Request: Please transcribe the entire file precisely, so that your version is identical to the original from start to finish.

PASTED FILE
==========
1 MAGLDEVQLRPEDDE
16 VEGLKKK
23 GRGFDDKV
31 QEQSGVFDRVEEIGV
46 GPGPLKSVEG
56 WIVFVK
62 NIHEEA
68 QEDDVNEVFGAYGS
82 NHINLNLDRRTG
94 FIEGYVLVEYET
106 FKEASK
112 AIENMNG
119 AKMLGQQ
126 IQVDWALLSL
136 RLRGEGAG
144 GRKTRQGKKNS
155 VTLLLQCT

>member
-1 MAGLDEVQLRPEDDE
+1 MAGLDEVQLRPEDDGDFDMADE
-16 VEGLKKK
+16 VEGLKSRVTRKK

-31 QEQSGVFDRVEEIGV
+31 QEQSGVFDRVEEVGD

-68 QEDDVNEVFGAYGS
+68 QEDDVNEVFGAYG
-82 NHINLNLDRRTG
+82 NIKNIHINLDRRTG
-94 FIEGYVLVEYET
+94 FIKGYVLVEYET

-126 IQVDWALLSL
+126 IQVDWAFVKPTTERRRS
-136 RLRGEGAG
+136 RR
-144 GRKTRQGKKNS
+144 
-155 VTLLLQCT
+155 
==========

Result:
1 MAGLDEVQLRPEDDE
16 VEGLKKK
23 GRGFDDKV
31 QEQSGVFDRVEEIGV
46 GPGPLKSVEG
56 WIVFVK
62 NIHEEA
68 QEDDVNEVFGAYGS
82 NHINLNLDRRTG
94 FIEGYVLVEYET
106 FKEASK
112 AIENMNG
119 AKMLGQQ
126 IQVDWALLSL
136 RLRGEGAG
144 GRKTRQGKKNS
155 VTLLLQCT

>member
-1 MAGLDEVQLRPEDDE
+1 MAGLDEVQLRPEDDGDFDMADE
-16 VEGLKKK
+16 VEGLKSRVTRKK

-31 QEQSGVFDRVEEIGV
+31 QEQSGVFDRVEEVGD

-68 QEDDVNEVFGAYGS
+68 QEDDVNEVFGAYG
-82 NHINLNLDRRTG
+82 NIKNIHINLDRRTG
-94 FIEGYVLVEYET
+94 FIKGYVLVEYET

-126 IQVDWALLSL
+126 IQVDWAFVKPTTERRRS
-136 RLRGEGAG
+136 RR
-144 GRKTRQGKKNS
+144 
-155 VTLLLQCT
+155 